Monday, January 24, 2011

The Easy Way To The Moon



I recently described how to fly to the Moon solo using SpaceX hardware. Someone asked me why I worked out an Apollo 8 style flight and didn't just do a simple free return trajectory.. after all, it's a lot easier - and that's actually the reason - it's too dog gone easy. In order to make this interesting I decided to try to think of the easiest way to do a free return trajectory. Preferably, we'd like to use an unmodified spacecraft and launch vehicle and not have to develop any other hardware.

For a start, let's forget this whole idea of an Earth Departure Stage - we'll just throw the Dragon spacecraft to lunar orbit. This sure is simple, but it only gives us 2585 kg to work with. This prompts the question, exactly what is the mass of an unladen Dragon.. yeah, yeah, I know - African or European?

Looking at the Falcon 9 Users Guide we find that it can throw 9358 kg to 51.6ยบ with an altitude of 400 km. SpaceX will happily tell you that the Dragon can carry 3000 kg of pressurized cargo and 3000 kg of unpressurized cargo to the ISS, and has 1290 kg of propellant. So the dry mass has to be around 2068 kg. It's this big number that prompted me to suggest pulling out the heavy docking adapter, etc, but we're not doing that this time.

At some point there is going to be a bunch of used Dragon capsules, and maybe we can get one for cheap. The actual launch is around $56 million, if you can get SpaceX to stop placating NASA's worst fears: another crew lost and everyone asking why the hell they were flying in the first place. If they keep blowing money on a fancy launch abort system, then who knows.. but it'll probably still be smaller than the $150M per seat that Space Adventures is charging for a ride on Russian hardware.

For a single crew member weighing a maximum of 100 kg, you need 11.839 kg of cabin air, 25.83kg oxygen candles, 52.71kg LiHo CO2 scrubbers, and 45kg food and water. Total is 235.379 kg. From our throw mass to lunar transfer orbit we subtract the dry mass and the consumable mass to find 281 kg remaining.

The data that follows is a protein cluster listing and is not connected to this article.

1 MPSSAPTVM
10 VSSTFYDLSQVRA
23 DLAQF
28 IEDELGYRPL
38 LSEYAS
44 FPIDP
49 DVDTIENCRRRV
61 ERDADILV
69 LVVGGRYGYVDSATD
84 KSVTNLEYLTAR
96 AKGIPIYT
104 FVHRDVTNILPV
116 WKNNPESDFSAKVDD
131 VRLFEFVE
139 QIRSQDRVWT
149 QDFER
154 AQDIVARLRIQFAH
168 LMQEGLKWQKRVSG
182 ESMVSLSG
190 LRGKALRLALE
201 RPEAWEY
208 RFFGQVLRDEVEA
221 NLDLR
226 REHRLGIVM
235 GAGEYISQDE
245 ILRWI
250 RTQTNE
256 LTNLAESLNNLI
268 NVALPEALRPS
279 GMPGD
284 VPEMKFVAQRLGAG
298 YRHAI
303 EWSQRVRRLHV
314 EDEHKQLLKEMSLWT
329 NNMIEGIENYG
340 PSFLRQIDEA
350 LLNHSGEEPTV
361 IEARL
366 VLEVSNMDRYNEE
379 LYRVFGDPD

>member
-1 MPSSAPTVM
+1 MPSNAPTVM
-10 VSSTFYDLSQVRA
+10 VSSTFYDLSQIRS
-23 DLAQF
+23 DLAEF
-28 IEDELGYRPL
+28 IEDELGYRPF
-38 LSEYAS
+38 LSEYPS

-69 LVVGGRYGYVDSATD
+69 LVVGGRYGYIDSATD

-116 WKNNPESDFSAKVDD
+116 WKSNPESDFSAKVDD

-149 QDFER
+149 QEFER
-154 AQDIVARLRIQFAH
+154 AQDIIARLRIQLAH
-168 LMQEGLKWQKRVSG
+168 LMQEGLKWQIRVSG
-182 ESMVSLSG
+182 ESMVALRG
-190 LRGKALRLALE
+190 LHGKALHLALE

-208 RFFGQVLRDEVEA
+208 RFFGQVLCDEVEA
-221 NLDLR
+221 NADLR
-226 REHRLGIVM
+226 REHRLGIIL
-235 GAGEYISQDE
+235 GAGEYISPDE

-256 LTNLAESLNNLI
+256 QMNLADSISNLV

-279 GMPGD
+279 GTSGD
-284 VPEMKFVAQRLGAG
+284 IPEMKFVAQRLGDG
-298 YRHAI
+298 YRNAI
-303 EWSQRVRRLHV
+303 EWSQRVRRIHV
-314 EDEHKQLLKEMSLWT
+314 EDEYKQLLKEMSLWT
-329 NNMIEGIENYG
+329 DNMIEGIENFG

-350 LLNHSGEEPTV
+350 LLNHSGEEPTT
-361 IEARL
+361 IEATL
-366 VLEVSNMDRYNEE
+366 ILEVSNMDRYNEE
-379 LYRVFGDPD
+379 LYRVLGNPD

Remember how we took the fuel out of the Dragon? Let's put 245 kg back. This gives us about 300 m/s of delta-v, which is about 10 times as much delta-v as we need to do a free return trajectory. So even if you're flying like Scott Carpenter you should be able to pull it off.

The remaining 36 kg is margin.. or you could take your dog along for the ride.


I have one last thing to say on this insanity. For a while I've been using 3140 m/s as the required delta-v to from Lunar Transfer Orbit directly to the surface of the Moon. Apparently, this estimate is horrible. According to the Lunar Polar Volatiles Explorer concept mission the required delta-v post-TLI breaks down like this:

Thermal Control Maneuvers70
Cruise ACS10
Breaking Burn2455
Landing ACS20
Landing Site Navigation25
Descent209
Total2789

For some inexplicable reason they do the breaking burn with a solid rocket motor with 292 seconds of isp. Their maneuvering thrusters have 272 isp, and the terminal descent is done with 296 isp. With this reduced performance they turn 3492 kg at TLI into 1203 kg on the lunar surface.